Virtual head fly profile measurement
A method for monitoring a data storage medium is provided in which a virtual head fly profile is measured. In addition, a data storage device for implementing the monitoring method is provided.
CROSS-REFERENCE TO RELATED APPLICATIONS
 This application claims the benefit of U.S. Provisional Application No. 60/383,051, filed May 23, 2002.
FIELD OF THE INVENTION
 The present invention relates generally to the field of data storage devices and, more particularly, to a method of screening for abnormal head fly profiles in a data storage device.
 Typically, a data storage device such as a magnetic disc drive, an optical storage device, and a removable disc drive, among others, contains a medium or data storage surface on which data is stored by writing to the media using a transducer, or head. Similarly, data is retrieved from the media by using the head in a read mode. The transducer is normally positioned a specific distance from the media, commonly referred to as a head-disc gap. A spindle motor and a voice coil motor are able to change the relative position of the head and media by a positioning control means. A read/write channel allows communication between the head, positioning control means, and a controller. The controller's main functions are to receive and interpret commands from an outside source, usually an interface adapter on a computer system bus, and transmit control signals to the read/write channel and positioning control means.
 A data storage surface, as used in a typical hard disc drive, is commonly divided into multiple data zones oriented in the radial direction. Each data zone typically comprises a set of tracks. Typically, data is stored on the tracks in sectors. Tracks in the outer data zones are longer than those in the inner data zones, thus the tracks in the outer data zones are able to store more data than the tracks in the inner data zones. In this configuration, the additional capacity in the outer data zones is utilized by having a larger number of sectors on each track in the outer data zones. This results in the number of data sectors per track varying from zone to zone.
 With the use of hard disc drives, the concept of “flying” heads is generally adopted and can be similarly applied to other data storage devices having similar reading and writing mechanisms. The flying effect of a head is usually achieved by the special design of the air-bearing surface on the head structure that generates elevation whenever there is a difference in air pressure on the head caused by the spinning of the data storage surface. As the rotational speed of the data storage surface increases, so does the head-disc gap created by this phenomenon. At the point when the target rotational speed is reached, a controlled head-disc gap is created that enables the head to glide across the data storage surface effortlessly without actual contact with the data storage surface.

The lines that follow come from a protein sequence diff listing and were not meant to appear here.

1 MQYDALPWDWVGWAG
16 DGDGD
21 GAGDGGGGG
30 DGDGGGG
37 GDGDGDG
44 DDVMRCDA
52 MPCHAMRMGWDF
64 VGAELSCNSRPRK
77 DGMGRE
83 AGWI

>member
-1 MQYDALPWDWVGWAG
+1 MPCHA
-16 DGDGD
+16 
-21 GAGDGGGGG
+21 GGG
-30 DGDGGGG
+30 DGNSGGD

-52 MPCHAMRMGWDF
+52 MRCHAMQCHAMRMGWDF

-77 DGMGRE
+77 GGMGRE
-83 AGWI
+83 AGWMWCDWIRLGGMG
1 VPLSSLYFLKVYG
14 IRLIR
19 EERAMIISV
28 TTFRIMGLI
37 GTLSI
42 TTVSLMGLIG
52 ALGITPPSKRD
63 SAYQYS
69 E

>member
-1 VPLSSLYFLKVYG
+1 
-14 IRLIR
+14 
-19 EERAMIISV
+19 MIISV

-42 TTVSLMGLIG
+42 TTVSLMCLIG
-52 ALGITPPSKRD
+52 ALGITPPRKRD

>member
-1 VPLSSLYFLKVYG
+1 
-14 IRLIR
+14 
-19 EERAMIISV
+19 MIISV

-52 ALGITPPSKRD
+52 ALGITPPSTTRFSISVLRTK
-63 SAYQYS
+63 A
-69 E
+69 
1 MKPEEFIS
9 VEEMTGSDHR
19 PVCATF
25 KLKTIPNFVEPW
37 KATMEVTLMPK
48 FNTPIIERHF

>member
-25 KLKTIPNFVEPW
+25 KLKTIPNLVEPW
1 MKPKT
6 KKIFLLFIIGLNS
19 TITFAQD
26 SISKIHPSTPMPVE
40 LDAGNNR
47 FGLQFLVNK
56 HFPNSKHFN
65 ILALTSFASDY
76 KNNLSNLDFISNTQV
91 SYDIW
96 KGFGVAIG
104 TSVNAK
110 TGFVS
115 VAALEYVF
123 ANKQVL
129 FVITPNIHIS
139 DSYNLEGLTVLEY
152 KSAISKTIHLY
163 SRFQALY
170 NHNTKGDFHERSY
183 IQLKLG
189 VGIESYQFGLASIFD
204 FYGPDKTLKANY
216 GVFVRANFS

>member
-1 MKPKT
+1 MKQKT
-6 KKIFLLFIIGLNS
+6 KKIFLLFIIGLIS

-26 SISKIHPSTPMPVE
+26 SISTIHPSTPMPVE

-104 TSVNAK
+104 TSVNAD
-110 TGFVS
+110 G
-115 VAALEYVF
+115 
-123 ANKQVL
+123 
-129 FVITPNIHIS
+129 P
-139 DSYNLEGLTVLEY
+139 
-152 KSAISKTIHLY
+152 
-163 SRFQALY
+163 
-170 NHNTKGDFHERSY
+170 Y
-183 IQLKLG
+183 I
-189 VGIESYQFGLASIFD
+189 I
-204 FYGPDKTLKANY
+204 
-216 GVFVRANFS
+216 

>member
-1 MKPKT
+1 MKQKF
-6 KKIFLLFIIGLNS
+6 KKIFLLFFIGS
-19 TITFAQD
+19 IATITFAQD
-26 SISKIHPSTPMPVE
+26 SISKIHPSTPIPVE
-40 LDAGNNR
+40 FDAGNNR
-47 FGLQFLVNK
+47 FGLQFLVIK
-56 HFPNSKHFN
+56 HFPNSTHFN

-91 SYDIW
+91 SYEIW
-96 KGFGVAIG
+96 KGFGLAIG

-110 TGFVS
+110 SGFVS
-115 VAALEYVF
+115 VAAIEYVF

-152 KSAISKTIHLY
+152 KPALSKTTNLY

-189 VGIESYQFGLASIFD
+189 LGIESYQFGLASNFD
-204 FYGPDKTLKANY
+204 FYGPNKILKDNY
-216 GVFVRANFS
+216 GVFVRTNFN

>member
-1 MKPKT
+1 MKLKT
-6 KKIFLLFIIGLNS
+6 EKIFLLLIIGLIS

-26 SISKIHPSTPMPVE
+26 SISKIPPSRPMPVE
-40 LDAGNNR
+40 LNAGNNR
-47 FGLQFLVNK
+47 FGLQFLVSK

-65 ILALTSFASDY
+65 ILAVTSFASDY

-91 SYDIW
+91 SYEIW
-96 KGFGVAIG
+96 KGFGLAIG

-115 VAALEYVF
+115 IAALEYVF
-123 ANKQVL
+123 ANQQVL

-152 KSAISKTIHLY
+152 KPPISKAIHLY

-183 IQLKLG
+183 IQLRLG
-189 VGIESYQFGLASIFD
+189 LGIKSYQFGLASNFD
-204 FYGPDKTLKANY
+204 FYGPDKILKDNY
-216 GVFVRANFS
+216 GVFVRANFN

Any head that is flying too low to the data storage surface will incur at least two major risks. First, probability of flight disturbances will be high due to the presence of uneven micro-bumps on the data storage surface. This will often cause “skipped writes” and other read/write abnormalities. A skipped write is an abnormal write event where the writer/head experiences a sudden lift away from the disc surface. This is normally caused by a disturbance in the air flow or particle contact. This event is thought to be caused at times by the inherent lack of spacing between head and the disc where the probability of air disturbance or particle contact is higher. The final result of such an event is a badly written region which leads to user errors. Second, there is a higher risk of head to surface contact. This can result in smearing, scratching, or even a head crash.
 All of these effects are often aggravated by changes in the device temperature. Any temperature increase will cause a corresponding change in air pressure, which may affect the head-disc gap and in turn will cause the head to fly lower. Any such effects are undesirable and may cause long-term reliability issues.
 Historically, previous methods have measured head-disc gap by a number of different techniques. The previous methods have also tried to estimate the short-term effect of flight disturbances on the data storage device's operation.
 However, there are problems with the previous methods. The previous methods do not predict long-term drive failure. Also, many of the previous methods require the addition of special hardware to the data storage device, thus increasing the cost and complexity of the device. Typically, the previous methods used servo data to perform calculations. This method can not be used to predict long term device reliability issues because servo data is usually recorded at a lower recording frequency than user data. This is due to the fact that the analysis of data recorded at a lower frequency results in less sensitive and accurate measurement of critical effects on a data storage device. Furthermore, the effect of flight disturbances on user data is ultimately what is important to the user, not the effect on servo data.